Neon sign museum illuminates street corner

Adeoluwa Obayomi The Triangle

Adeoluwa Obayomi The Triangle

When the first neon signs popped up in the former Firestone building on 32nd and Market streets, students began to wonder about the new purpose of the property Drexel University had purchased in 2013.

Lights spelling out “RECORDS,” with an O cleverly constructed to resemble a vinyl album, was one of the first to make an appearance in the window glass. As more lights slowly appeared, foretelling of products such as ice cream and smoked meats, the intrigue gradually shifted to mystery. What kind of vendor or business could possibly be setting up shop here?

Now, with brightly colored signs advertising items ranging from 15-cent drinks to Pat’s Steaks, it’s become apparent that the signs are not indicative of what’s inside; rather, the building only serves as a host for the variety of illuminating relics.

This temporary neon exhibit, titled “See the Light,” consists of 29 signs and related items collected by Philadelphia native Len Davidson. According to Davidson’s website, he has been amassing a sign collection since the 1970s.

“Neon signs, once ubiquitous beacons of the American Dream, are rapidly disappearing,” reads a sign on Davidson’s rental. “This exhibit shares some of this history through my Neon Museum of Philadelphia collection.”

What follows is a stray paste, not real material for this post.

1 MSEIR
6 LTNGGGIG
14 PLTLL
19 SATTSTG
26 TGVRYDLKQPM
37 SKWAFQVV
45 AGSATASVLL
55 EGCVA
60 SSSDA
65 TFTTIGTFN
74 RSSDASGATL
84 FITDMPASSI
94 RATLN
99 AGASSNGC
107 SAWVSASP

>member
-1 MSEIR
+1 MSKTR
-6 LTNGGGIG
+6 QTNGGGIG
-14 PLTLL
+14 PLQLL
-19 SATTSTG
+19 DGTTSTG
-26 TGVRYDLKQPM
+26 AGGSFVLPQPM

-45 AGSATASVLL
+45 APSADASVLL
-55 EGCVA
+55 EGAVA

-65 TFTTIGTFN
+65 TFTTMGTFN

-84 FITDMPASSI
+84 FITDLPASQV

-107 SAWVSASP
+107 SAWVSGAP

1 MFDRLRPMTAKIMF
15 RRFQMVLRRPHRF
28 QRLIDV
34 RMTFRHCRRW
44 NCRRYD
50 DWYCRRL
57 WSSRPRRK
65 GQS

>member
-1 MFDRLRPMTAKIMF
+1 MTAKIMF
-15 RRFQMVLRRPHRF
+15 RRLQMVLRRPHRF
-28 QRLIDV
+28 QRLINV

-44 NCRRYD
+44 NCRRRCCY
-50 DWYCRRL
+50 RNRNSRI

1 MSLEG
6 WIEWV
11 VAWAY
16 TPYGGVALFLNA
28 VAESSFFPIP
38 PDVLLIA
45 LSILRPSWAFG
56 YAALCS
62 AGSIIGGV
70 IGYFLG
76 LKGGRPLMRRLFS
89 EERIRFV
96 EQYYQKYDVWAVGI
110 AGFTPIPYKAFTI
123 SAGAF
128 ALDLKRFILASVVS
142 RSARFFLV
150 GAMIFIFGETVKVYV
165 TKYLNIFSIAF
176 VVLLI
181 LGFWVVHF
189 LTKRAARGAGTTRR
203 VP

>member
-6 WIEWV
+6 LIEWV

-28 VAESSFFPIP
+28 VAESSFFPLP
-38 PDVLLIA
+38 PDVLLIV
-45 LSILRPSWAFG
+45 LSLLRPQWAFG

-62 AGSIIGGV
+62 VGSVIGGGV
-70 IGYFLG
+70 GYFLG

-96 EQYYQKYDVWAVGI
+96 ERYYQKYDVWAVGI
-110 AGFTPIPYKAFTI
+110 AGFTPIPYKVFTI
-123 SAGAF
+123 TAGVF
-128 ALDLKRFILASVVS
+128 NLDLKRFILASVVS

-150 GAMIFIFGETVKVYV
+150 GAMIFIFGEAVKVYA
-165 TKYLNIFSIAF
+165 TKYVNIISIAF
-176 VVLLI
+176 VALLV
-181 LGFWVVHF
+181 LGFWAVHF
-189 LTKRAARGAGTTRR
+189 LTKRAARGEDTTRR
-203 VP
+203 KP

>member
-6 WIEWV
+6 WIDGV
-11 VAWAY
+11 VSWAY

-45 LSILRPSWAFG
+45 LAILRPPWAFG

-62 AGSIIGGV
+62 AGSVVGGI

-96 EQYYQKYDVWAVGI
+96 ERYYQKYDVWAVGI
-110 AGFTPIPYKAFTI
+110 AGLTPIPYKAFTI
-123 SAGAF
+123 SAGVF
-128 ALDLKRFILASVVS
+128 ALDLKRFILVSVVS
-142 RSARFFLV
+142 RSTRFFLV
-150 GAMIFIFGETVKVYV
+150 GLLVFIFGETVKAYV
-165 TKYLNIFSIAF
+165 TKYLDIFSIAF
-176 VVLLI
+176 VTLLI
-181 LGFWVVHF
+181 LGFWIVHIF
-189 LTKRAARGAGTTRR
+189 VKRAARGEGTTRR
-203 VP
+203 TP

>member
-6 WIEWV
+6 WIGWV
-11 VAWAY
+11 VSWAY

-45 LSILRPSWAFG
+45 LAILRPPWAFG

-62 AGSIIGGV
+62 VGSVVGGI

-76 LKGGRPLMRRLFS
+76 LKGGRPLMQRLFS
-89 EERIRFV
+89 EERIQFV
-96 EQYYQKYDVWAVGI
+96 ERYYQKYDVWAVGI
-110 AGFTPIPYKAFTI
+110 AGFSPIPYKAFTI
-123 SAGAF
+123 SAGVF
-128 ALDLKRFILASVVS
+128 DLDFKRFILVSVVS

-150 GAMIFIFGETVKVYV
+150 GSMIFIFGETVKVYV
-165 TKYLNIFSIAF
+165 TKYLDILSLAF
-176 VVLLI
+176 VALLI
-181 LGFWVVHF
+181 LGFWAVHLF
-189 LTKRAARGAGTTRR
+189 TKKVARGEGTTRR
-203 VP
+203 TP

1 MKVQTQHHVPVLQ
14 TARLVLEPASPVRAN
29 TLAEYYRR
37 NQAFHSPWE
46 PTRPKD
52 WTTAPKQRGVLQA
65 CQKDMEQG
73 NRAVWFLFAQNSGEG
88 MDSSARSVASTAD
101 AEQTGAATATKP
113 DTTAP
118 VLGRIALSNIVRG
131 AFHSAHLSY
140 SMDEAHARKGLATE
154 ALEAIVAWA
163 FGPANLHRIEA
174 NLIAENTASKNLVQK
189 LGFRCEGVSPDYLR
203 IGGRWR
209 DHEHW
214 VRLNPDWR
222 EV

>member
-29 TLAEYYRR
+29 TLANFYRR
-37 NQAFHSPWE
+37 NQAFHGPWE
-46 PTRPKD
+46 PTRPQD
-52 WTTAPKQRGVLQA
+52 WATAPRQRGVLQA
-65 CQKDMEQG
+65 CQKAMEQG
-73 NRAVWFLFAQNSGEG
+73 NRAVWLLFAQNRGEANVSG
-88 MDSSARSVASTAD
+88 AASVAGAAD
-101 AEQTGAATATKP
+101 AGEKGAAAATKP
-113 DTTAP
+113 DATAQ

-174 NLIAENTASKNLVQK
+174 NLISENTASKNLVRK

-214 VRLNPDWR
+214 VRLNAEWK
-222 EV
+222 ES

Davidson, who holds a doctorate in sociology, founded the Neon Sign Museum of Philadelphia in 1985. While only 29 of the pieces are on display at the former Firestone building, his collection exceeds 100 items in total.

“The 150-piece collection was begun in the mid-70s and focuses primarily on Philadelphia area signs from the from the 1930s through ’70s,” the press release for “See the Light” stated.

According to the press release, all this signs in the exhibit are completely restored, with the exception of the Pat’s Steaks emblem.

“It’s not just a matter of saving these signs. It’s preserving the culture that these signs are about,” Davison told CBS Philly.

Those interested in learning more about the antique signs can read about them in Davidson’s 1999 book, “Vintage Neon.”

While the building itself is not open to entry, the signs are illuminated for viewing from 8 a.m. to midnight everyday. According to CBS Philly, the exhibit will remain through September.